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Hospital’s safety project demonstrates progress

by Jane Shaskan - December 12, 2005

Pocket guides for managing pain, “smart pumps” to dispense medicine, more dispensers for antibacterial gel, and better ways to predict which patients are at risk for falls – all are improvements to the care at John Dempsey Hospital planned or undertaken in the past year. These changes, and others, are part of a project called the Collaborative Center for Clinical Care Improvement, created in 2004 to make John Dempsey the safest hospital in the state.

The project’s leaders recently discussed its progress with the Health Center community.

In the area of pain management, a pocket guide was compiled to provide information about doses, conversions, and recommendations for drug choices.

“We queried other hospitals to be sure our pain treatment guidelines were consistent, and then created an institution-wide pain pocket guide for all consortium residents and physicians,” says Dr. Joseph Civetta, professor and vice chairman of the Department of Surgery, the pain management group leader.

A subgroup also conducted a small pilot study, assessing 32 surgical patients in a six-month period.

“The group found that there are many opportunities to do better in the area of pain documentation and reassessment,” Civetta says.

“Revision of our recording and management procedures is planned.”

The medication safety group, led by Lisa Jaser, director of pharmacy, has implemented “smart pumps” that monitor infusions, an automated medication dispensing system, and a medication assessment tool.

“Our first pass at the assessment, which includes 199 questions relating to patient information, drug information and standardization, communication, environment, and staff, showed we were 40 percent implemented in all areas,” says Jaser. “This is really quite remarkable. It’s a good measure of where we are and where we need to be.”

The group has also identified, and eliminated, any medical abbreviations that could cause confusion, and implemented a bar code medication packing system, the first step in a point-of-care system designed to automate, track, and assure the quality of the medication use process.

The number of patient falls has decreased, says Rhea Sanford, director of performance improvement and patient safety and fall reduction leader.

“It is an unrealistic goal to have no occurrences,” she says. “Our goal is no serious injuries.”

The group has been focusing on the development and implementation of a fall assessment tool to identify quickly those patients at risk for a fall.

The group also evaluated and replaced hospital beds and patient lift equipment. Sanford says the next focus will be on the assessment of delirium in patients, which she explains can contribute to falls.

“By treating the symptoms and reversing delirium, we can decrease the patient’s risk of falling, which will allow the patient mobility, an important part of recovery,” she says.

Angela Ferrer, a nurse at John Dempsey Hospital, adjusts the setting on a 'smart pump.'
Angela Ferrer, a nurse at John Dempsey Hospital, adjusts the setting on a ‘smart pump.’ The pumps, which monitor infusions, are part of a safety initiative.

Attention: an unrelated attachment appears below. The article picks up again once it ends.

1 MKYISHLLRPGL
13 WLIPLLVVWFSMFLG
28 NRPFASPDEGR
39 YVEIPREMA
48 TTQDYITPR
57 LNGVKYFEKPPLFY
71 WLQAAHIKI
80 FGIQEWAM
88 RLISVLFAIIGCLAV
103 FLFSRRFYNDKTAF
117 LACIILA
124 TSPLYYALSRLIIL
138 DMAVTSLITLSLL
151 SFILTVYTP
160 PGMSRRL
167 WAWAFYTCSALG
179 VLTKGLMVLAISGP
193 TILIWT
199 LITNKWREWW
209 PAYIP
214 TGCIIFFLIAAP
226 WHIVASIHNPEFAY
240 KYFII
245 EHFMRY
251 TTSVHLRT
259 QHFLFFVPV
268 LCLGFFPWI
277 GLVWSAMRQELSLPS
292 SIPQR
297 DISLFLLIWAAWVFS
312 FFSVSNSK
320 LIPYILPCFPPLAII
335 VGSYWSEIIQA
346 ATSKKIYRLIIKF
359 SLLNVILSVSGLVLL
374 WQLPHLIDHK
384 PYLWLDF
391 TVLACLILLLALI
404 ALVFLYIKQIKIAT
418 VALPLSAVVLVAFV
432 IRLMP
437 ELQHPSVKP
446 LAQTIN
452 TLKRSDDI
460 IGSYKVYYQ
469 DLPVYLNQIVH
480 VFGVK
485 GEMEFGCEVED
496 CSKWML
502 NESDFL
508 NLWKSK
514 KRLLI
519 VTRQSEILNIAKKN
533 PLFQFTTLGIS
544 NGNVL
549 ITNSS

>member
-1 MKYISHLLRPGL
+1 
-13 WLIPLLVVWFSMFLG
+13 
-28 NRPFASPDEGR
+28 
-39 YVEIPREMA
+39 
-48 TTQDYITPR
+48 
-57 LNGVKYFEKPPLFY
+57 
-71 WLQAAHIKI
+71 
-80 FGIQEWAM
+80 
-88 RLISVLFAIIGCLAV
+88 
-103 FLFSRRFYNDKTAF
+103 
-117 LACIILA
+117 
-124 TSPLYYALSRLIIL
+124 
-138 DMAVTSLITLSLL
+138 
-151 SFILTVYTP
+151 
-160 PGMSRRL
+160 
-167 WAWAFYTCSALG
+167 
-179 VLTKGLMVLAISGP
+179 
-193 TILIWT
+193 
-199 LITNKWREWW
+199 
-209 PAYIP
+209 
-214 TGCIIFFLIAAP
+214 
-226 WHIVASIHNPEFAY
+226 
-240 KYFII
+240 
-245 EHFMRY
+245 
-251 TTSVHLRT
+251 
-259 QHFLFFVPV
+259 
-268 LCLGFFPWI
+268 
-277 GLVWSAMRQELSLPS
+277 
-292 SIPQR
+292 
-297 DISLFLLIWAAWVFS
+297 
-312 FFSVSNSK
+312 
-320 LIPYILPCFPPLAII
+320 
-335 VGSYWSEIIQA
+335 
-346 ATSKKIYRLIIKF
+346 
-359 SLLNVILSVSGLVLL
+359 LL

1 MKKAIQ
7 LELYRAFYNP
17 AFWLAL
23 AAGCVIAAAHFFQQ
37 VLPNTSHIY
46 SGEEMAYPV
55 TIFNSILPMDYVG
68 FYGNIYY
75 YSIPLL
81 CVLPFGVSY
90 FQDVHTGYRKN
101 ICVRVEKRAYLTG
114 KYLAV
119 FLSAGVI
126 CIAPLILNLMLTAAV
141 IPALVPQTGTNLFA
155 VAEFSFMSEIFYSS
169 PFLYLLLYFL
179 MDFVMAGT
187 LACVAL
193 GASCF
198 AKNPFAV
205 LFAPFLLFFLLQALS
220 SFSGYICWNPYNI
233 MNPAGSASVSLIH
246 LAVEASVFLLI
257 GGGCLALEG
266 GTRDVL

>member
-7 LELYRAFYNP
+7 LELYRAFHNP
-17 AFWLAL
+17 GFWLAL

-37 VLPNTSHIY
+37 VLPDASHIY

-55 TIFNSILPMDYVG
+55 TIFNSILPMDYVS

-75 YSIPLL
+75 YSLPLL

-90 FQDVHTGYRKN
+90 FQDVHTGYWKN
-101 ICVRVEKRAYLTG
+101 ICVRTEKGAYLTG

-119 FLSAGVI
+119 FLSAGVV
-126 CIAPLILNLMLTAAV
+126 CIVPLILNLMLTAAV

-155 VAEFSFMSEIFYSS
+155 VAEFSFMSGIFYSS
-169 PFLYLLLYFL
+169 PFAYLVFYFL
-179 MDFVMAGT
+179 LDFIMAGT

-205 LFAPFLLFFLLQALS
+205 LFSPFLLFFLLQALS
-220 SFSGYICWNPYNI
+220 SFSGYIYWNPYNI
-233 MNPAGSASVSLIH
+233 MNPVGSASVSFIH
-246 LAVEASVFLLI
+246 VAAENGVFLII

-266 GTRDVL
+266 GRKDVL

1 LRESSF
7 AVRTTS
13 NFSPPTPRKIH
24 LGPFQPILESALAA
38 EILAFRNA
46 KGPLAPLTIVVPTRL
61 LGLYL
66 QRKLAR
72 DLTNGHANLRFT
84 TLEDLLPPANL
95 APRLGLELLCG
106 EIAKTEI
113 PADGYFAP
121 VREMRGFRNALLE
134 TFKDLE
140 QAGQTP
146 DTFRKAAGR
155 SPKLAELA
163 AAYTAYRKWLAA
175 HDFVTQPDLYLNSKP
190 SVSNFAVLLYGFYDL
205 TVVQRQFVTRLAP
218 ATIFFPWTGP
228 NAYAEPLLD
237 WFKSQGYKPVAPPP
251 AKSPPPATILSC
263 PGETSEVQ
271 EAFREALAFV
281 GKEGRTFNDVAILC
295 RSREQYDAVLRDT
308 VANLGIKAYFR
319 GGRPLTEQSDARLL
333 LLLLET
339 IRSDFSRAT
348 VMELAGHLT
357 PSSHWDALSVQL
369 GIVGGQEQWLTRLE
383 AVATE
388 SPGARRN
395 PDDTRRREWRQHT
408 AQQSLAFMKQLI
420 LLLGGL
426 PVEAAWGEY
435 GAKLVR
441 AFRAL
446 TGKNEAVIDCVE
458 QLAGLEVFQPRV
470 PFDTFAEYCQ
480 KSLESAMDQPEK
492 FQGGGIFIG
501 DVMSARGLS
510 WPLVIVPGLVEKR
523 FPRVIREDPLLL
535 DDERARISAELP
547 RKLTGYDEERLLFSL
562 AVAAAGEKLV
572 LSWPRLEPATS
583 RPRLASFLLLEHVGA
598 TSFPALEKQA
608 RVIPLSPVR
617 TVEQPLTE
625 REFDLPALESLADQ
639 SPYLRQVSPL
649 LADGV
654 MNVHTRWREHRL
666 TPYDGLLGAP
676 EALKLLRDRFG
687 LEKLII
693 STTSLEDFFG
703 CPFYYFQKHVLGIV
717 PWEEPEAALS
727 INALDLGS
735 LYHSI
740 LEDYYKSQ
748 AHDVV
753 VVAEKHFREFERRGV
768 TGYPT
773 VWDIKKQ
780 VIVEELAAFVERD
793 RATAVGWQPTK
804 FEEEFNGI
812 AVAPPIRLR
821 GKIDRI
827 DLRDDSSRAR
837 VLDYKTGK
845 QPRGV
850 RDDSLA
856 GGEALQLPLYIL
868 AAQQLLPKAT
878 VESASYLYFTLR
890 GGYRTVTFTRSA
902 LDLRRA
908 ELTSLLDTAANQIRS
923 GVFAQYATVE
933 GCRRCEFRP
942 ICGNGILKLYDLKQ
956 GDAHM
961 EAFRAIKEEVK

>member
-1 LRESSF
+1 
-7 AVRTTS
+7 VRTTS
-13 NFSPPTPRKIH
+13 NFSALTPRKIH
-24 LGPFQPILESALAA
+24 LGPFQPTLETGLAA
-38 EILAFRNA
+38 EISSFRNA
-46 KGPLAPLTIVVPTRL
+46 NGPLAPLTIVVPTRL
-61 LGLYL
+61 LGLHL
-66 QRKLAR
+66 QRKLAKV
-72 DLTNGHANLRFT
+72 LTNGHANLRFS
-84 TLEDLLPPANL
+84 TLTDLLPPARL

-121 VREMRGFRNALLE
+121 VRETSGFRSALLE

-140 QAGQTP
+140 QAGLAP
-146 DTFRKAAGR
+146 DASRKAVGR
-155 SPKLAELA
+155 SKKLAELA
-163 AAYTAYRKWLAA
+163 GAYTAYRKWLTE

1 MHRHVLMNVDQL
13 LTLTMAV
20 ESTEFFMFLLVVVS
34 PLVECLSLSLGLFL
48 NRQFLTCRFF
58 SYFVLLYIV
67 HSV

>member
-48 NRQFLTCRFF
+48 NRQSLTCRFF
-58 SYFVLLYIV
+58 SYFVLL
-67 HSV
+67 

Photo by Peter Morenus

Dr. Richard Garibaldi, chairman of the Department of Medicine and leader of the infection control group, says “We want the prevention of hospital acquired infections to be such an important part of our culture that these types of infections will not be tolerated.”

The group stresses flu immunizations and hand washing which, Garibaldi explains, will result in less employee absenteeism and a lower risk for infection to patients.

“More sinks, and waterless sanitizer dispensers outside patient rooms, have been added to improve hand washing compliance,” he says. Currently, the compliance rate after patient contact is 48 percent; the goal is to bring it up to 75 percent.

In the area of catheter-associated infections, Garibaldi says the group continues to work on identifying risk factors and modifying protocols, equipment, and techniques to reduce the rates of infection to what he calls “an irreducible minimum.” The goal is “to build an infection control program that will be a model for others to follow,” he adds.

As part of the strategy for cultural assessment and change, a survey was sent to more than 4,600 Health Center employees late last spring to evaluate how they perceived the quality of their work life, says culture change leader Nick Warren, assistant professor of medicine and director of the Ergonomics Center. More than 1,400 people responded.

The responses include the belief that work done at the Health Center is important and that senior leadership is committed to the values of diversity. Discrimination is perceived in the area of opportunity for advancement by many from diverse backgrounds, and women reported being treated less fairly than men. And many managers were perceived as lacking effective team-building skills.

Managers and administrators have been directed by senior administration to share survey results within their departments and generate suggestions for corrective actions.

“We are creating focus groups to get a better understanding of the survey results and identify areas for change,” says Warren. The focus groups, he explained, will explore teamwork, justice and equity issues, rewards and recognition, control, and feedback.

The survey was sponsored by senior administration and was funded by the Connecticut Health Foundation.

There will be a follow-up survey next year.

“An enormous amount of work has gone into our patient safety initiative,” says Dr. Steven Strongwater, director of the John Dempsey Hospital.

“It’s important that we effect a culture of safety in each and every one of us.”

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